Mark the top and bottom of the box before removing the cans and the guess (better yet, measure) where to cut holes for air to enter and exit.
This is what one side (I think it’s the top) looks like when the holes are cut out. Be sure to cut them a little less than the diameter of the can lips (maybe an inch wide).
Put holes in the bottom of all cans. I started off using a large screwdriver but I wanted to the hole a bit larger so I opted for a dandelion digger instead. A few taps with a hammer and then round it out a bit. BE CAREFUL: you’ll now have exposed metal which can cut you VERY easily.
This is what a typical hole looks like. Not pretty but I figured it would be functional.
The holes in the soda cans didn’t exactly line up with the holes in the cardboard box but I figured I wasn’t sending an astronaut into space so no big deal.
Paint the cans black. What you don’t see is my *brilliant* idea to simply caulk the tops and bottoms of the cans together while they were laying in the box. It’s works but wasn’t the best use of caulking.
I decided that it needed to be held together a bit better, especially where the holes in the cans met the box so I used strategic placement of packaging tape to close the gaps (which sort of worked).
Cover with clear plastic and tape down. Sadly, the 3.5 mil thick plastic I used was not nearly as clear as I had remembered so it wasn’t letting much sunlight through. (Note: this step was not shown in the gallery but can be seen completed in the thumbnail picture at the start of the post.)
I was going to take some temperature readings but could neither find an appropriate thermometer for the task nor the desire because the amount of heat was minimal at best and, even worse, the amount of airflow was lackluster at best. So, I didn’t even bother.
Lessons Learned (generally follows above):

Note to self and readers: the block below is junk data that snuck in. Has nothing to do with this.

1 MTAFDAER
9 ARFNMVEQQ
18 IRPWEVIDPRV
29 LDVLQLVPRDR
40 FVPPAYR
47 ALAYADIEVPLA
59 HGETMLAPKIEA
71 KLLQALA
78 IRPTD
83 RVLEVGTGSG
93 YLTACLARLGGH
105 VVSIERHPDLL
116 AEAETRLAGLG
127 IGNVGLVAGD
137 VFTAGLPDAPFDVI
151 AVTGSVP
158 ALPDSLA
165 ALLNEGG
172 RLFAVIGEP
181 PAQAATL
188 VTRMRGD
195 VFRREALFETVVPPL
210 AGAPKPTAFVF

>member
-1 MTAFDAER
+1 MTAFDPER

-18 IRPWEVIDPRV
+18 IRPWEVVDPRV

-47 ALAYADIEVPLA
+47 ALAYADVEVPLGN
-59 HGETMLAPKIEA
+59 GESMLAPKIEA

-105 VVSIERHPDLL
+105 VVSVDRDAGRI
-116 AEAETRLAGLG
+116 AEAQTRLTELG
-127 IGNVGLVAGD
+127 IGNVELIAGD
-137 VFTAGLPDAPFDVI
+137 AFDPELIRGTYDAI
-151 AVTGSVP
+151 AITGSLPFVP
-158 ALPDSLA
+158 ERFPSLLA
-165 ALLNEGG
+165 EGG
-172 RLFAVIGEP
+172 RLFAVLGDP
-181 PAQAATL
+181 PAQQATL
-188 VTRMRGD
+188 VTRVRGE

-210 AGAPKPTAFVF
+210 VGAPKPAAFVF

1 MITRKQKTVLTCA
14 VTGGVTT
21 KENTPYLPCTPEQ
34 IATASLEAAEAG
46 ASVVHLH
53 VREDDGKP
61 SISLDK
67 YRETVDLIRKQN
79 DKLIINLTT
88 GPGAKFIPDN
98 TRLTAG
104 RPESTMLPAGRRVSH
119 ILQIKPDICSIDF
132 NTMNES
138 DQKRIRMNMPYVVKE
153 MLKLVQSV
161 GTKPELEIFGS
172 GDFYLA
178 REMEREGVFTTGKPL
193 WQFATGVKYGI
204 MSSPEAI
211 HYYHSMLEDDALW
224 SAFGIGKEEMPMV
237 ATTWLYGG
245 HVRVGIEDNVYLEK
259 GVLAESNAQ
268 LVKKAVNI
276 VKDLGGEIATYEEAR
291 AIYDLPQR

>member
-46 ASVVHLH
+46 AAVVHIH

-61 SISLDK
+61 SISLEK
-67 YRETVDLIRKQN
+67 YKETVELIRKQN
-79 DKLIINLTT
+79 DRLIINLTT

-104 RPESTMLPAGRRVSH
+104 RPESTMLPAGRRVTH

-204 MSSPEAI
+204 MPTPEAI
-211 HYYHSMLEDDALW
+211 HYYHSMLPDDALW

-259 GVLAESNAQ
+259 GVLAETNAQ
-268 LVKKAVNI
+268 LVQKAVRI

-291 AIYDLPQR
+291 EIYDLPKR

I should have started like everyone else with a wood frame for sturdiness. Cardboard can get wet, is flimsy, and didn’t allow for precise alignment.
Since I just wanted to prove the concept, I could have used half the number of cans and still got a good idea of what to do.
I should have taken my time to properly mark and cut the holes so that I could later seal the cans directly to the frame for less airflow lost.
I really need a few good metal working tools. The video below shows how the guy put three nice holes in the bottom of each can which is a lot cleaner and probably allows for quite a bit more airflow. He also cut off the tops of each can, which I did not; I really figured this would be too much removed but I guess not.
I should have also choose to completely seal the tops and bottoms of cans together (as well as the cans to the frame) so that no air would be lost during heating. This was a big mistake.
Cover the heater with something more durable and definitely 100% clear! Another huge mistake here. I really don’t think the “clear” plastic I used helped my cause whatsoever.
THE MOST IMPORTANT LESSON?
If you’re going to bother to take the time, put forth the effort, and spend the money (yes I did spend a few dollars)… then DO IT LIKE YOU MEAN IT! Or, better yet, build it like I intended to keep and use it. 🙂
Don’t make my mistakes. Follow what somebody has already proven works…
YouTube Video that was useful (there are plenty of others):
I recently wondered about how to store heat, yes, heat. Granted, typical wall insulation is fairly good at slowing down the transfer of heat (usually from your home to the outside air) but I wanted something more “passively active” if that makes any sense. Apparently, it’s a well-known concpet among interested folks that you can store heat gain in water with the express purpose of allowing that retained heat to be released when the surrounding air is colder than the water in the tank. This idea is often utilized in greenhouses to help regulate temperature when the air temperature drops drastically at night. As I had no clue how to do this, I did some research.
Though I have no plans to try it–in large part because it would be really weird to put a huge IBC tote or two in the basement and I would probably end up divorced–I wondered how effective one or two of the 275 gallon IBC totes would be at regulating the temperature of our basement. Of course, I actually have to BUY a tote to even attempt it! Anyway, I’m not about to do the math either but let’s say the basement is roughly 700 square feet or so of living space. A typical IBC tote is about a four foot cube and would fit quite nice in the middle of the basement, if you ask me.